There are many reasons why people cheat, and the patterns are more complex than common stereotypes suggest. A fascinating new study sheds some light on these motivations.
The investigation included 495 people (87.9 percent of whom identified as heterosexual), who were recruited through a participant pool at a large U.S. university and through Reddit message boards with relationship themes. The participants admitted to cheating in their relationship and answered the question at the root of the mystery: Why did you do it? An analysis revealed eight key reasons: anger, self-esteem, lack of love, low commitment, need for variety, neglect, sexual desire, and situation or circumstance. These motivations not only influenced why people cheated but how long they did so, their sexual enjoyment, their emotional investment in the affair and whether their primary relationship ended as a result.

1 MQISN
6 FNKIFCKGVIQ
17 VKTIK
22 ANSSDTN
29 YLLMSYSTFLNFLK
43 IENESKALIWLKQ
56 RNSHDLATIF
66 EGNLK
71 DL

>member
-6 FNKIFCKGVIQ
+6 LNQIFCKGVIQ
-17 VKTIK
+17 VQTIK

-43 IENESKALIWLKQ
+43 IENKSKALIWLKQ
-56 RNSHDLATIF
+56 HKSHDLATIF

So is an affair really a relationship killer? Ultimately, the fate of the participants’ primary relationship depended less on the act itself and more on what motivated it. Cheating was more likely to end a relationship when it arose from anger, lack of love, low commitment or neglect. And it was less likely to do so when the infidelity was circumstantial. Surprisingly, only one in five (20.4 percent) of relationships ended because of the affair.